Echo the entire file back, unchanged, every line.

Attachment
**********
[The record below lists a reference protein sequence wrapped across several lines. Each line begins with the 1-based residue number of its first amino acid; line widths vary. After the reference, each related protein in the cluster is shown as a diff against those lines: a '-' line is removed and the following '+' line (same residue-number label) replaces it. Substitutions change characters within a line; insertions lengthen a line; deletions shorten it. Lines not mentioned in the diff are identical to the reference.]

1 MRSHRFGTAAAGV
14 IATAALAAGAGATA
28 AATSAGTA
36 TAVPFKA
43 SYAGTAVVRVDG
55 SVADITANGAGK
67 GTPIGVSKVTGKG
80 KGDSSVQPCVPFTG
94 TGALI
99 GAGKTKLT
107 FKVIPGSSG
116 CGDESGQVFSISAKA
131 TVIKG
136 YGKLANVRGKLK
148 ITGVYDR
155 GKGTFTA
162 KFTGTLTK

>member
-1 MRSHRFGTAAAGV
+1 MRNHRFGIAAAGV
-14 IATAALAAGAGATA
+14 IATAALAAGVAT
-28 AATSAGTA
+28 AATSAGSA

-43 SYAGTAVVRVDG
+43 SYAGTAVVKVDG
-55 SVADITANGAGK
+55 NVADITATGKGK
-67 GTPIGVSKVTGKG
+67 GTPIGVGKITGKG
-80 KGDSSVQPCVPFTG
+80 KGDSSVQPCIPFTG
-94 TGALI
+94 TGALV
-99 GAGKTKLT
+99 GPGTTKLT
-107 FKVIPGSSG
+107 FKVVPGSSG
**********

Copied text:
[The record below lists a reference protein sequence wrapped across several lines. Each line begins with the 1-based residue number of its first amino acid; line widths vary. After the reference, each related protein in the cluster is shown as a diff against those lines: a '-' line is removed and the following '+' line (same residue-number label) replaces it. Substitutions change characters within a line; insertions lengthen a line; deletions shorten it. Lines not mentioned in the diff are identical to the reference.]

1 MRSHRFGTAAAGV
14 IATAALAAGAGATA
28 AATSAGTA
36 TAVPFKA
43 SYAGTAVVRVDG
55 SVADITANGAGK
67 GTPIGVSKVTGKG
80 KGDSSVQPCVPFTG
94 TGALI
99 GAGKTKLT
107 FKVIPGSSG
116 CGDESGQVFSISAKA
131 TVIKG
136 YGKLANVRGKLK
148 ITGVYDR
155 GKGTFTA
162 KFTGTLTK

>member
-1 MRSHRFGTAAAGV
+1 MRNHRFGIAAAGV
-14 IATAALAAGAGATA
+14 IATAALAAGVAT
-28 AATSAGTA
+28 AATSAGSA

-43 SYAGTAVVRVDG
+43 SYAGTAVVKVDG
-55 SVADITANGAGK
+55 NVADITATGKGK
-67 GTPIGVSKVTGKG
+67 GTPIGVGKITGKG
-80 KGDSSVQPCVPFTG
+80 KGDSSVQPCIPFTG
-94 TGALI
+94 TGALV
-99 GAGKTKLT
+99 GPGTTKLT
-107 FKVIPGSSG
+107 FKVVPGSSG